As part of this program, the utility invites the college students to the training center for a four-day climbing orientation to ensure that the students can climb poles using the gaffs and climbing equipment. Then during the final component of the program, the students spend 10 weeks at the training center. During a three-week session, they learn how to become proficient climbers, and then during the rest of the session, they build lines, run chain saws as part of the forestry program, and install a secondary service working with 120-V and 240-V energized conductors.
If the students successfully complete the entire program, Consumers Energy can hire them immediately as lineworker apprentices, and they can then enter into the four-and-a-half year program.
Consumers Energy has 41.5 acres available for training, and it uses nearly all of the land for different stages of apprenticeships. To advance from a basic line apprentice to a journeyman lineman, it takes a combination of about 6,900 hours of on-the-job training and classroom work.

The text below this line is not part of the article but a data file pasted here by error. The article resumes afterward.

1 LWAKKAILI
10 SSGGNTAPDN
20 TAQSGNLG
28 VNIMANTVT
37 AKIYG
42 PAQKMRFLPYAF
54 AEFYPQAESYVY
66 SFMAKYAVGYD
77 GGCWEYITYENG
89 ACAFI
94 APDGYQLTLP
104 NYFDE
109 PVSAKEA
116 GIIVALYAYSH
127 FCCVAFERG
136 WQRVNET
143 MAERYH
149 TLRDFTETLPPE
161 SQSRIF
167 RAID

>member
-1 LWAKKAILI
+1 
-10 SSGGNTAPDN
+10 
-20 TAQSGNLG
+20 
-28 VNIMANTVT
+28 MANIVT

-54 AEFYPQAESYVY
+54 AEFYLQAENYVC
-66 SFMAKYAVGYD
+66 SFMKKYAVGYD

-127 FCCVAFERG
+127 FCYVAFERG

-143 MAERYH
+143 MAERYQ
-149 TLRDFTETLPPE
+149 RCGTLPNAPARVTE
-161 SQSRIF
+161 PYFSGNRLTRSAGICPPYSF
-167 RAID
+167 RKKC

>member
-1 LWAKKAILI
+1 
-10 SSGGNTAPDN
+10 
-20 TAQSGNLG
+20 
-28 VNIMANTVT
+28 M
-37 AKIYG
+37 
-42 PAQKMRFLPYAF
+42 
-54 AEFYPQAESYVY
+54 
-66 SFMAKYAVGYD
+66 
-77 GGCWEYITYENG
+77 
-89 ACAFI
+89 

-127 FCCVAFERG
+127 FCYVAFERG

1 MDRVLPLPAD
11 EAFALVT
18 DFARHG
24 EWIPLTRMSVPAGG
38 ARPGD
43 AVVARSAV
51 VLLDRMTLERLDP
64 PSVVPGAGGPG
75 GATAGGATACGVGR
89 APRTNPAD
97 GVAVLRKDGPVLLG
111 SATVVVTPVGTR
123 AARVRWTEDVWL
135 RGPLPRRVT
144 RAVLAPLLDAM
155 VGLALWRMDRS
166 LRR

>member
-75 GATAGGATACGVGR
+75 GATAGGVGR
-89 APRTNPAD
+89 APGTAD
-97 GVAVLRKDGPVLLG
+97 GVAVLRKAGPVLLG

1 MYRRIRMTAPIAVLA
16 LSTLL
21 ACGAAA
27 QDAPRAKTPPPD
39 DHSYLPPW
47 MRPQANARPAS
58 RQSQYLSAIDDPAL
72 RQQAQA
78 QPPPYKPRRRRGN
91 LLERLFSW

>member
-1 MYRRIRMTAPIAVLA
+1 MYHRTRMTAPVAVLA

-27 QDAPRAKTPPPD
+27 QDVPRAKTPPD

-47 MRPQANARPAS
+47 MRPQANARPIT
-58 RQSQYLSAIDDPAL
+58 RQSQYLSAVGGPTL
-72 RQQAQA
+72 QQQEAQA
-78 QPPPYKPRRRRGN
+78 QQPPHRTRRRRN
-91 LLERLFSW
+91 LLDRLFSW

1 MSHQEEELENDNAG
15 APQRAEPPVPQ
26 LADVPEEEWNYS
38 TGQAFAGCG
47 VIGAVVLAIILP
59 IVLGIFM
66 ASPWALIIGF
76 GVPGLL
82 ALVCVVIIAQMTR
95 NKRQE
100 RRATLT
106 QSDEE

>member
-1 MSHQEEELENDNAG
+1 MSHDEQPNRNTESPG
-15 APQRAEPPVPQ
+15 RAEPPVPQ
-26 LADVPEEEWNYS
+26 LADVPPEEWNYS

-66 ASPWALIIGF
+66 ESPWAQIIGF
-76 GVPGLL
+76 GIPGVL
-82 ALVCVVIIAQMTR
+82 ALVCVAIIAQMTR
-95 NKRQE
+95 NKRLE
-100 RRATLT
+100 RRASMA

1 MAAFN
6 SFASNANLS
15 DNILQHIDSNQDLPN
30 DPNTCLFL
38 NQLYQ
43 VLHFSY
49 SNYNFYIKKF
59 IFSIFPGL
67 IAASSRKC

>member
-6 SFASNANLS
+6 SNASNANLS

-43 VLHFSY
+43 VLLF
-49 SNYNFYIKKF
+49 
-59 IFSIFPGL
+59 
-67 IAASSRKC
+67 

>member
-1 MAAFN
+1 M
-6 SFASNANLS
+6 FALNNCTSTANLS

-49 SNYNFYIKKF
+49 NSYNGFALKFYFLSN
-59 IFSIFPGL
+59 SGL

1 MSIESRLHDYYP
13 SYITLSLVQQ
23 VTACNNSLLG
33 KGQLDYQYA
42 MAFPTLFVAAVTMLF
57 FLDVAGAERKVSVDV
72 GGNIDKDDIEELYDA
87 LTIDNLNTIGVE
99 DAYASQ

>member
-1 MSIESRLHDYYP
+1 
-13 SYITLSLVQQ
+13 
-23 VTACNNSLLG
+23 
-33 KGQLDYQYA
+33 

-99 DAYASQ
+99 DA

To help move the apprentices through the different steps in their apprenticeship, Consumers Energy has set up the training grounds to train the apprentices in pole climbing, constructing lines and hanging crossarms.
First, the apprentices learn how to construct overhead lines while standing on the ground, at 10 ft and at 40 ft. The instructors teach them how to build power banks on poles and work on single-phase primary, 4,800 kV and distribution training. As they progress through their training, they also learn how to locate wire underground by using a “thumper” device, which sends signals through the ground to find a fault in the line.
Because Consumers Energy has underground infrastructure in some of the bigger cities like Grand Rapids, Flint and Kalamazoo, Michigan, the instructors must train the apprentices on locating underground faults when going from pad-mount to pad-mount as well as how to work in confined spaces. To provide the apprentices with real-world experience, Consumers Energy has an underground vault to train them on fixing transformers and splicing underground cable.
In this area of the training center, the instructors focus on the safety of working underground. For example, the apprentices must check that the vault is safe before entering it because it can contain trapped gases. In some cases, the fault in the line may actually be inside the vault, which can cause an arc fault situation. As a result, the trainers teach the apprentices how to safely enter and exit the vault, rescue a hurt coworker and test whether the equipment is energized or de-energized.